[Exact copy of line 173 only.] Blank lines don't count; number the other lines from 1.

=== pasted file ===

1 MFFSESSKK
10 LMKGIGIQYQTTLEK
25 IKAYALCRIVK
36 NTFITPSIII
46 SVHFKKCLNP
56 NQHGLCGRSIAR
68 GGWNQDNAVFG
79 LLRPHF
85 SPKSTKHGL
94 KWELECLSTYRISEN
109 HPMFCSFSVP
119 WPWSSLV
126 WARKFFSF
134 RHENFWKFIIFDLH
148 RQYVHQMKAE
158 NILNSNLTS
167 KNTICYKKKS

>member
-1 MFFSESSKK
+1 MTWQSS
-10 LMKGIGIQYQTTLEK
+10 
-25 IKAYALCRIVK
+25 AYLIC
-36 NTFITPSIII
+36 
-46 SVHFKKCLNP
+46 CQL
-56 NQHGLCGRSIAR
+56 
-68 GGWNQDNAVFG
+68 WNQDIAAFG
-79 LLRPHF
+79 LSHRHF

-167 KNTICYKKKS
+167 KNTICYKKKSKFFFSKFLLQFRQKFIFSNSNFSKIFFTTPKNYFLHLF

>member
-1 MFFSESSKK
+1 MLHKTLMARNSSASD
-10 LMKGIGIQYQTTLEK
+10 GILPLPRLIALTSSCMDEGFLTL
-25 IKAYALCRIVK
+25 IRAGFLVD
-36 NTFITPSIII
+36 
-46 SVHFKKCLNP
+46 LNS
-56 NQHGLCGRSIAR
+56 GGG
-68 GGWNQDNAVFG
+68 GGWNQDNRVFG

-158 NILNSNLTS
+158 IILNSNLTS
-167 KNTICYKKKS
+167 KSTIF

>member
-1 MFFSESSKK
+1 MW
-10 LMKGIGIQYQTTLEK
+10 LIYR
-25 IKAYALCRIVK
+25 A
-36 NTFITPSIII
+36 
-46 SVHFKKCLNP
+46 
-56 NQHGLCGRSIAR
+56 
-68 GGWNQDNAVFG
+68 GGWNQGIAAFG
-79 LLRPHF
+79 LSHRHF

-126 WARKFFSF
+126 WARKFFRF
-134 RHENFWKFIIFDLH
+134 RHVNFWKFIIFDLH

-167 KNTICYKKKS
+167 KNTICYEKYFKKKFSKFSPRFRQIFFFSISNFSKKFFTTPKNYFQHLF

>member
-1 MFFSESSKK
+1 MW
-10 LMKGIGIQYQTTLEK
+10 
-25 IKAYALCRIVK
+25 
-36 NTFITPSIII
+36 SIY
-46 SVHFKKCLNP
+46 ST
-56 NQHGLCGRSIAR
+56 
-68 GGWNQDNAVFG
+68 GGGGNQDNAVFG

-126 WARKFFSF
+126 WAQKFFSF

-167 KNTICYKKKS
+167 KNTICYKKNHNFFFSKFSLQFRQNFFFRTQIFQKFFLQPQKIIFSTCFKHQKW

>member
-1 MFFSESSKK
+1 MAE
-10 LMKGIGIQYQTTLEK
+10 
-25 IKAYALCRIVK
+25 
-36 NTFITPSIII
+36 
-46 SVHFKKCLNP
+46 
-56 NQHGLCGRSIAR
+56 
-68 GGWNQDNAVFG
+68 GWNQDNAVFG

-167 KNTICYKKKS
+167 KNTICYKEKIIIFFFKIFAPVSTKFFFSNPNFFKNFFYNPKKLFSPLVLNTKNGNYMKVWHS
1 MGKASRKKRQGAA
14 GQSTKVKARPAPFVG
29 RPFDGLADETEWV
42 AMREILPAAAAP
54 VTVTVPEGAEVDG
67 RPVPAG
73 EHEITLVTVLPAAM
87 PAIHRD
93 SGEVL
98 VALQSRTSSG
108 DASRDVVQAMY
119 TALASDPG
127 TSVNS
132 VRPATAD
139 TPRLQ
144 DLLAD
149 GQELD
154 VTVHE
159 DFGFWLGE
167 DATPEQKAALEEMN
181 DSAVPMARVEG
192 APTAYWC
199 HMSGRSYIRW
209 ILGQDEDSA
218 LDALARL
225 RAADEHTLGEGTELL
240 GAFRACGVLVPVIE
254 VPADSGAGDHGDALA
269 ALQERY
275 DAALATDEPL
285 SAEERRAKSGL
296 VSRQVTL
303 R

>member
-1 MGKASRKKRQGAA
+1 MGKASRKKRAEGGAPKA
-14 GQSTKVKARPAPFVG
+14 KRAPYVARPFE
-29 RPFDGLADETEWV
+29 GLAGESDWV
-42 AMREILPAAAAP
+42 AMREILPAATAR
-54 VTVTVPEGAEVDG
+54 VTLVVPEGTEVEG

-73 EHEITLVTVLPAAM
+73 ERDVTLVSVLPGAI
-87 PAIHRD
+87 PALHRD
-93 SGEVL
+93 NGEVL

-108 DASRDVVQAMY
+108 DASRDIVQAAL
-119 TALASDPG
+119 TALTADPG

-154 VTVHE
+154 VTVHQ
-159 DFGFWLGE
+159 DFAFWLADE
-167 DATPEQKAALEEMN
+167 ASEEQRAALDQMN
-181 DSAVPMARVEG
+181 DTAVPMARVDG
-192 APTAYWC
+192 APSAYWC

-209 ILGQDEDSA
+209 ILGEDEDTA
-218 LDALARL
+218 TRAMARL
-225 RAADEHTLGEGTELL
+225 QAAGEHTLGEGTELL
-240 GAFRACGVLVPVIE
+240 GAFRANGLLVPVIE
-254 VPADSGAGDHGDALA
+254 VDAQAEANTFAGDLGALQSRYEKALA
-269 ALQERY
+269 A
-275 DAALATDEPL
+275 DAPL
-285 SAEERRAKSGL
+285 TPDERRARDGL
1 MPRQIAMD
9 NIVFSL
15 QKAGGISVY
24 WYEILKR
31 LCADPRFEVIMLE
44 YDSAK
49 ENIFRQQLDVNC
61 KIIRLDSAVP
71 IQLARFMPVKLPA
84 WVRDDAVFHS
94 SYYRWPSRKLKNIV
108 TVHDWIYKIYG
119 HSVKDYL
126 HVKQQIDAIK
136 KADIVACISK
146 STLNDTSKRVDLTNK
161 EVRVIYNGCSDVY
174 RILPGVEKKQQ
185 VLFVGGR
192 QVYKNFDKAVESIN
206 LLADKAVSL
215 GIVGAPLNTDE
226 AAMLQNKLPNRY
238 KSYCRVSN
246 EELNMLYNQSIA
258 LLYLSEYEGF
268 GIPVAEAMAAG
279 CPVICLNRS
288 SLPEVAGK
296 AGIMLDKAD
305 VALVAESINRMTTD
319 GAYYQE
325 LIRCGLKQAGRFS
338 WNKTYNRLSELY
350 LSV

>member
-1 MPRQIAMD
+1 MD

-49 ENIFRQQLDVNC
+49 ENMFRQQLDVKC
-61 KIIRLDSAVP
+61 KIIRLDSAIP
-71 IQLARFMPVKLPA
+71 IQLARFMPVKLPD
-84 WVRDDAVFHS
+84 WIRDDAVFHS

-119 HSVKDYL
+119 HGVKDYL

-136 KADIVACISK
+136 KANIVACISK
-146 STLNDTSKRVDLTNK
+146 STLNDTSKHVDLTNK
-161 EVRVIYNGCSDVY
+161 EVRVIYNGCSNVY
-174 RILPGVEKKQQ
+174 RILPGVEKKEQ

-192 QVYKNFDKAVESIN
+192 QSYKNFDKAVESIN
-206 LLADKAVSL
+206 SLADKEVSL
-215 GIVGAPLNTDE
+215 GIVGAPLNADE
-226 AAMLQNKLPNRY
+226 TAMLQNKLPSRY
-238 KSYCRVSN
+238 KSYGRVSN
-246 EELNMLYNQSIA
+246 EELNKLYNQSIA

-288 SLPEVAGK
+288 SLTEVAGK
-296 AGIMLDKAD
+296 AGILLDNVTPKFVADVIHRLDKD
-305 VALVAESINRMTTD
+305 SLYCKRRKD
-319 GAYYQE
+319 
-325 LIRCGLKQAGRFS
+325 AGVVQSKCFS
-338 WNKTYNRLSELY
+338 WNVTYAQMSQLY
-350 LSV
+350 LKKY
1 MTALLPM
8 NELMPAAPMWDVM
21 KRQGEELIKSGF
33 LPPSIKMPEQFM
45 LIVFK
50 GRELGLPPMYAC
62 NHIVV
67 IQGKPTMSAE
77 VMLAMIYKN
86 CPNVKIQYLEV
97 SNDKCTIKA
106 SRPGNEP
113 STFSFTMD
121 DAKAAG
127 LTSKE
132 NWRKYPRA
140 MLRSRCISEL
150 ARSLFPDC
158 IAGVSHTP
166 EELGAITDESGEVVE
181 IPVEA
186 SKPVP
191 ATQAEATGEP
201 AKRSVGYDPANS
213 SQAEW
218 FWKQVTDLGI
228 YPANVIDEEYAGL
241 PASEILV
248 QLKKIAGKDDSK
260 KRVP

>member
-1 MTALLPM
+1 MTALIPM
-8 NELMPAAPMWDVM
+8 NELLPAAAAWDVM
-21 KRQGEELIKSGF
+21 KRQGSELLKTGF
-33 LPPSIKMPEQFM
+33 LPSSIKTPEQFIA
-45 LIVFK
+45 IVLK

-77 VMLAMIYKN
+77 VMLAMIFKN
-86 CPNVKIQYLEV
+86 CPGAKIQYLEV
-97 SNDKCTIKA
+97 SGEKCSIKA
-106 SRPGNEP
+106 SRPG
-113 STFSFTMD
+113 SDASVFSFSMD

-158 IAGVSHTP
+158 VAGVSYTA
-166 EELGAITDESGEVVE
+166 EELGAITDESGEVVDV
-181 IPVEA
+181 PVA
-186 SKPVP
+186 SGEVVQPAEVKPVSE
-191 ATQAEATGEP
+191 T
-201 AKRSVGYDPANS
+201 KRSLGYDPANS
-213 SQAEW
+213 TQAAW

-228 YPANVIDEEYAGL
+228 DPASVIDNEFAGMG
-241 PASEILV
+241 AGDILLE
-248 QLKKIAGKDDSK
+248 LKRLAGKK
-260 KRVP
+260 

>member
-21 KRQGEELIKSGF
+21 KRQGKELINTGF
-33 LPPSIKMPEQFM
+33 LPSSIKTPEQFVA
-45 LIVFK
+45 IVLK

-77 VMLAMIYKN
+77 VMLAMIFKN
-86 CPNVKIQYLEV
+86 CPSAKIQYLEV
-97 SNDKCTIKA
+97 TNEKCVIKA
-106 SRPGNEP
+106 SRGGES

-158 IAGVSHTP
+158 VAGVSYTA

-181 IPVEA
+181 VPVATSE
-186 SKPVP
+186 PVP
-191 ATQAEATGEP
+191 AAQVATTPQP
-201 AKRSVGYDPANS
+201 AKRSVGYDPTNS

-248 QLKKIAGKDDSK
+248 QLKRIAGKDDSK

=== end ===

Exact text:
-167 DATPEQKAALEEMN